Protein synthesis represents a major metabolic activity of the cell. However, how it is affected by aging and how this in turn impacts cell function remains largely unexplored. To address this question, herein we characterized age-related changes in both the transcriptome and translatome of mouse tissues over the entire life span. We showed that the transcriptome changes govern those in the translatome and are associated with altered expression of genes involved in inflammation, extracellular matrix, and lipid metabolism. We also identified genes that may serve as candidate biomarkers of aging. At the translational level, we uncovered sustained down-regulation of a set of 5'-terminal oligopyrimidine (5'-TOP) transcripts encoding protein synthesis and ribosome biogenesis machinery and regulated by the mTOR pathway. For many of them, ribosome occupancy dropped twofold or even more. Moreover, with age, ribosome coverage gradually decreased in the vicinity of start codons and increased near stop codons, revealing complex age-related changes in the translation process. Taken together, our results reveal systematic and multidimensional deregulation of protein synthesis, showing how this major cellular process declines with age.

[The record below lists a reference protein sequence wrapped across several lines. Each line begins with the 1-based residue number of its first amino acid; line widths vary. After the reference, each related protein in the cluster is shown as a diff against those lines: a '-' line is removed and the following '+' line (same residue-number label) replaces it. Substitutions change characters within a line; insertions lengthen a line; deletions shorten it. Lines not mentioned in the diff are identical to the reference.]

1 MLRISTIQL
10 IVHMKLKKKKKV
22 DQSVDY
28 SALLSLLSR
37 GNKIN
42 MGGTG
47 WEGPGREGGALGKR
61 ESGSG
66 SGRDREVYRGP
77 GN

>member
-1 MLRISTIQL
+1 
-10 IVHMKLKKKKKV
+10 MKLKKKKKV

Keywords: 5′-TOP; aging; proteostasis; ribosome profiling; transcriptome.